I’ll keep looking, and let you know if I find it…

Laz

Hi ,

There is one sentence that’s a bit confusing, you mentioned :
The MPD (25%) is the number of packets that WRED drops when we hit the maximum threshold (45)
As per my understanding, if we hit the maximum threshold … all packets will be dropped, so what exactly is the function of MPD here ?

Thanks
Hisham

Hello Hisham

Yes, I see your confusion. I believe that this will clarify what is meant by this sentence:

For the specific example in the lesson:

• for average queue depth values between 0 and 20, there are zero drops.
• for average queue depth values between 20 and 45 there is an increasing number of drops depending upon the queue depth.
• for average queue depth values exceeding 45, all packets are dropped.

For queue depth values between 20 and 45, the percentage of dropped packets goes from 0 to a maximum of 25%. The MPD is that value of 25%. This is also illustrated in the diagram in the lesson:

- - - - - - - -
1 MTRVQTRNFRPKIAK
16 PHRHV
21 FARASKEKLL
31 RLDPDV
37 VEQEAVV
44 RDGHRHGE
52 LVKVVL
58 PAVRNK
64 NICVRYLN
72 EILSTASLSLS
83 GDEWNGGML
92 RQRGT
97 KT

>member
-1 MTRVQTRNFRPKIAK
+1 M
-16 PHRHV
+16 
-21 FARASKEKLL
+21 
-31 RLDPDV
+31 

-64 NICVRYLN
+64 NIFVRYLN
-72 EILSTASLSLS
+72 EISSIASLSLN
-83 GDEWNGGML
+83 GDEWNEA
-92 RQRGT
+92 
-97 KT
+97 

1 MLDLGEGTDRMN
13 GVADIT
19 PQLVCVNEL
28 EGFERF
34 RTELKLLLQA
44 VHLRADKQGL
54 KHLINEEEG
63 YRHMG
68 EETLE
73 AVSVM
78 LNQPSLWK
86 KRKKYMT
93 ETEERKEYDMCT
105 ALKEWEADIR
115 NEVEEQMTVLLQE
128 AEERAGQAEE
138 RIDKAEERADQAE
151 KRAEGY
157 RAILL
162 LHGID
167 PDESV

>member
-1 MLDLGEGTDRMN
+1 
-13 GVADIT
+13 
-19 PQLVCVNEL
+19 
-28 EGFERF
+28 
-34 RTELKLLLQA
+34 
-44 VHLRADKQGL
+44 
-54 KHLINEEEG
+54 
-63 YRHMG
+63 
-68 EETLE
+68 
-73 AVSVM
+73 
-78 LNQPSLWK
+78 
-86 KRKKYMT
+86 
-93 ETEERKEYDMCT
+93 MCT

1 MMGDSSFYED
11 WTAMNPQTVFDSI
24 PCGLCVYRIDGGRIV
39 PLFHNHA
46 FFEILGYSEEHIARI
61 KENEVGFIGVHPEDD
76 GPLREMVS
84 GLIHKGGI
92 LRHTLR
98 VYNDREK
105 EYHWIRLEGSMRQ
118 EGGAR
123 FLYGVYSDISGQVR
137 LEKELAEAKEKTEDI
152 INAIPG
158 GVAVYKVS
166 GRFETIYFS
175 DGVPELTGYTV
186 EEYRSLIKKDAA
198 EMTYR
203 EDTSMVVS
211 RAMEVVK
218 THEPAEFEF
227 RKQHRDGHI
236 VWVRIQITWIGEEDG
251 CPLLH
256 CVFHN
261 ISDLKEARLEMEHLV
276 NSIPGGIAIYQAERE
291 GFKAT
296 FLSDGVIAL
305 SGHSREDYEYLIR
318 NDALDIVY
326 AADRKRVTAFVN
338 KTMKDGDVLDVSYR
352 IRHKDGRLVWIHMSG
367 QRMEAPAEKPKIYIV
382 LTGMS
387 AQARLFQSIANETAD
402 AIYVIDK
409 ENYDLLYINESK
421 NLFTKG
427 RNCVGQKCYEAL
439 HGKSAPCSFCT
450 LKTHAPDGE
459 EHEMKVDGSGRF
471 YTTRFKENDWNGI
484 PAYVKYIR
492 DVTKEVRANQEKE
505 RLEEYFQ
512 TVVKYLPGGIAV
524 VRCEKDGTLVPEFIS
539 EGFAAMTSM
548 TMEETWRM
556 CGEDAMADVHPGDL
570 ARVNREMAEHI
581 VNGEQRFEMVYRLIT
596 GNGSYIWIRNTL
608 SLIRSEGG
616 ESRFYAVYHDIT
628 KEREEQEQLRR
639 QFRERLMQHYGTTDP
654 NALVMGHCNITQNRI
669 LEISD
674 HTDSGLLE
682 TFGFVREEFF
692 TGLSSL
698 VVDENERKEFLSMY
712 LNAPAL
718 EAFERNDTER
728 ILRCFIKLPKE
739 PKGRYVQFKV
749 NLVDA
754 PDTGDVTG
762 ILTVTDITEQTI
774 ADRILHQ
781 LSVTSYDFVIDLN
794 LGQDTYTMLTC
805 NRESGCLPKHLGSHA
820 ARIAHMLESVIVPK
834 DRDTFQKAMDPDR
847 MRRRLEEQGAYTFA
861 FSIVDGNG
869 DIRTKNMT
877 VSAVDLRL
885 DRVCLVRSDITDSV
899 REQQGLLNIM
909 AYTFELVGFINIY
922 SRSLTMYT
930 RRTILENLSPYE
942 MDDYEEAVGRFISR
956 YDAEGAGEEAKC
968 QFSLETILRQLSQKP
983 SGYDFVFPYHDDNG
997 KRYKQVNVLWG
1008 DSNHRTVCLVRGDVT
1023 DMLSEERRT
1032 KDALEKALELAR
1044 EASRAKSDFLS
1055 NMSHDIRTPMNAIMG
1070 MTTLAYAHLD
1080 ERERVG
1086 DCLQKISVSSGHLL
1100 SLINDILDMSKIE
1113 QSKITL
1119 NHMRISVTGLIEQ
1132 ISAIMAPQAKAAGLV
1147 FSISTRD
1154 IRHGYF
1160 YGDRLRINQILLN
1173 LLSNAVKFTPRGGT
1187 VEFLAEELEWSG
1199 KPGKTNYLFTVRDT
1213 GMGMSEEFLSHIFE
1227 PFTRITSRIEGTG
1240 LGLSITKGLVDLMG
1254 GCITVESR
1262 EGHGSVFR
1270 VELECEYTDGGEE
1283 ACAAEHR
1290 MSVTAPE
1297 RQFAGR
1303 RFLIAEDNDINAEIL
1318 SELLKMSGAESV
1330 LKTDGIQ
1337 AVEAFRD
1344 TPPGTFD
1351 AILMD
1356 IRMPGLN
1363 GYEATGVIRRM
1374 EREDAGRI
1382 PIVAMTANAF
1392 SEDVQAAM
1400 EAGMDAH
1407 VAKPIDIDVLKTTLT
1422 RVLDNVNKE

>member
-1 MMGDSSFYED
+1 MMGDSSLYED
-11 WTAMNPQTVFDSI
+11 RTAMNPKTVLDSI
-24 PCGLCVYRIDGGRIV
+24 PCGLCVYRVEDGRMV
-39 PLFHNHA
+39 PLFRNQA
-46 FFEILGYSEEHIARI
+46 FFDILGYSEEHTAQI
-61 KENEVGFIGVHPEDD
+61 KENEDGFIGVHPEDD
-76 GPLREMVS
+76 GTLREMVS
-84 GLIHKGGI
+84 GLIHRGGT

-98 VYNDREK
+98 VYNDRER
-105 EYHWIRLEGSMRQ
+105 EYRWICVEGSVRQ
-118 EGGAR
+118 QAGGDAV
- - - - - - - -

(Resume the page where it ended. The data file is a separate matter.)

Indeed, as you say, for any value that exceeds an average queue depth of 45, all packets will be dropped.

I hope this has been helpful!

Laz

1 Like

I’ve read elsewhere where it seems to suggest that the bandwidth used when enabling WRED somehow influences the weight of the traffic matched in that policy-map, which seems to indicate that the more bandwidth is reserved, the less likely that matched traffic is to be dropped.

To put it into an example, if I were to match 2 classes of traffic in a policy-map: class A getting: bandwidth percent 50 & random-detect and class B gets bandwidth percent 30 & random-detect

Everything else equal, will traffic matched in class A be less likely to be dropped?